Acoustic guitar for sale...

Discussion in 'Guitar Gear Talk Forum' started by anandamohan, Sep 19, 2006.

  1. anandamohan

    anandamohan New Member

    steel string acoustic guitar [takamine G-230]
    in excellent condition ...

    Body Shape: Dreadnought
    Rosette: Concentric Rings
    Top: Spruce
    Inlays: Dot
    Back: Nato
    Sides: Nato
    Fingerboard: Rosewood
    Electronics: None
    Tuners: Chrome

    soft case, guitar stand and Korg tuner free!!!

    location: Mumbai
  2. .:SpY_GaMe:.

    .:SpY_GaMe:. New Member

  3. cumming soon

    cumming soon Banned

    try ebay ...
  4. Morbid_Angel

    Morbid_Angel Sid the sloth

    gimme the price man
  5. erutu

    erutu terminally awesome

    Price? How old? Pics?
  6. vini

    vini Repeat Offender

    someone take mine too :'(
  7. erutu

    erutu terminally awesome

    For free... anytime.
  8. Sheerig

    Sheerig New Member

    that's an damn offer................. no price..........
  9. anandamohan

    anandamohan New Member

    the guitar is one year old...
    price Rs. 7000.

    Attached Files:

  10. SG1

    SG1 "Brown Jesus"

    inexpensive; not bad looking; construction appears to be fairly solid
    tinny sound; difficult to tune; better guitars out there for not that much more.
    The Takamine G230 and G240 are OK, but I'd recommend saving $200 extra and buying something substantially better from Martin, Taylor, Larrivee, or Seagull.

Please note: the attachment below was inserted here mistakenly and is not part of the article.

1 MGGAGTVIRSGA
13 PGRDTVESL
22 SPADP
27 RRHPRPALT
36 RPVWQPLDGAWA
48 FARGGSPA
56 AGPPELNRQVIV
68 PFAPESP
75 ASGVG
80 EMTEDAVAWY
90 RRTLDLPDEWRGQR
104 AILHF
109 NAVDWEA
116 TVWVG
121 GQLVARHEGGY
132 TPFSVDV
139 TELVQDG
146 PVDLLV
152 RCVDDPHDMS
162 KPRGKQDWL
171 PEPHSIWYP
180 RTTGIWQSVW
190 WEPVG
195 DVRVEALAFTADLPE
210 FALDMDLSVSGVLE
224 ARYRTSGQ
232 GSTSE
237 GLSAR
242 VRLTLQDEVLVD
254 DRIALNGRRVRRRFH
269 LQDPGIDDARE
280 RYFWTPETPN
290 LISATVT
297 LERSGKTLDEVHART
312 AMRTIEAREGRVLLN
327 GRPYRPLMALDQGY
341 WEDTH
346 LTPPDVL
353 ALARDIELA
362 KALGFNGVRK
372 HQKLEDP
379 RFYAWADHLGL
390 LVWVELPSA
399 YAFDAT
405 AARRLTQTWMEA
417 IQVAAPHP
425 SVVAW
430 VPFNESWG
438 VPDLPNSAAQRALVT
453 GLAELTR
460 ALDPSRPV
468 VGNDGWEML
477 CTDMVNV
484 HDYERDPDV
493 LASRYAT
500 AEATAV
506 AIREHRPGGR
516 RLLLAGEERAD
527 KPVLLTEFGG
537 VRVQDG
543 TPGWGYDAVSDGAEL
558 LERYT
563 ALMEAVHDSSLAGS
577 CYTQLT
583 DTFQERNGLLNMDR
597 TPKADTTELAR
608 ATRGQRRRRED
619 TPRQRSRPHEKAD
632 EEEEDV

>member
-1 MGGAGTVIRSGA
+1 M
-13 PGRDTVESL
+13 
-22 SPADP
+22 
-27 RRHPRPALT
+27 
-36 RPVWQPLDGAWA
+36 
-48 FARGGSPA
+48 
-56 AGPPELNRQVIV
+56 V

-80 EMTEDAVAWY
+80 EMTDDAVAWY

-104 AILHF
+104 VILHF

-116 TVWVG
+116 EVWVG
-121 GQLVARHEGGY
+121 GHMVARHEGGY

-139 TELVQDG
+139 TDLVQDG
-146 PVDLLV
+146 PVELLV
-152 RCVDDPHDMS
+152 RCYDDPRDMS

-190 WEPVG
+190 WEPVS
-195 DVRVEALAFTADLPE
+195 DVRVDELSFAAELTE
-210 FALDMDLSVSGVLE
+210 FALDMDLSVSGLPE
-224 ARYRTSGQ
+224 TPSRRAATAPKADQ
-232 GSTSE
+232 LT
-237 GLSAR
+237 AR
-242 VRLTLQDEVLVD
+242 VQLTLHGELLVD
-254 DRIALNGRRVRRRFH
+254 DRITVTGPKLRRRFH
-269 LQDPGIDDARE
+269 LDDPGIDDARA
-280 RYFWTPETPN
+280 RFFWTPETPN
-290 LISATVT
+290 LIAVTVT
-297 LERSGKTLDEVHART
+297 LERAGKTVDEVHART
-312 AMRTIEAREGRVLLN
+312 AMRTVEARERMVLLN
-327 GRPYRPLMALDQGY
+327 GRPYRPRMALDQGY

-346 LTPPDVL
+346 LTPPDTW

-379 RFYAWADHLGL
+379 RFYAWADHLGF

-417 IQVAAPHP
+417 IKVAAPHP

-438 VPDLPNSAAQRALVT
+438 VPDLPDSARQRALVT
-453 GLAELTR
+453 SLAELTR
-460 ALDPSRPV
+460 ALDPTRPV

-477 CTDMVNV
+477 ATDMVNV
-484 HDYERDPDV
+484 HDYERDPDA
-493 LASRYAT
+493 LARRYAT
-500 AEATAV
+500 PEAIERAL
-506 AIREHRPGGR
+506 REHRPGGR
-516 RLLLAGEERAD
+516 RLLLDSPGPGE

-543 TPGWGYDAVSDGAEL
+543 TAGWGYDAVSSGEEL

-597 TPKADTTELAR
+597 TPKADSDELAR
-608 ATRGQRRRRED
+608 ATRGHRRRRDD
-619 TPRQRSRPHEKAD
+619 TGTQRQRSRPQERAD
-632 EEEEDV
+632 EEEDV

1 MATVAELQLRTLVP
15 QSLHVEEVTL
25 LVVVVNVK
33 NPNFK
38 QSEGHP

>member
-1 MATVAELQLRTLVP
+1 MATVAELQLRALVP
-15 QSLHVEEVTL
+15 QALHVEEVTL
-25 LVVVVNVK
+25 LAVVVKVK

Heres The Full Review

    Takamine's G230 and G240 are inexpensive laminated guitars which can be found at large retail chains like Guitar Center for about $200. At that price, you can't expect sound that rivals what you get from Martin, Taylor or Larrivee, but can you expect a decent guitar, suitable for a beginner, or perhaps for use as a road/beach guitar?

    A couple of decades ago, Takamine imitated the look of Martin's guitars, right down to the square headstock and gold script decal, and their guitars were quite good at that time. I still see early '80s Takamines at some bluegrass jam sessions, and they don't sound bad at all. But do contemporary Takamines compare?

    The Takamine G230 is a relatively small guitar in the "OOO" style, with square shoulders and a deep waist. The G240 (the guitar listed here) is a more typical dreadnought style guitar. I was recently able to play several samples of the G230, and a single sample of the G240, and to compare both with the Taylor Big Baby, Martin DX-1, and Martin OOOX-1, three guitars which sell for $100 to $250 more that the Takamines.

    First of all, both the G230 and G240 are relatively nice looking guitars. No, they don't have the faux-Martin look of the early '80s Takamines, but they're not ugly either. They are finished gloss, and the color is suggestive of mahogany laminate, though I don't know what they're really made of. The tops of these guitars are light in color, and could be spruce laminate. I am not partial to Takamine's current headstock, but that's not a big deal.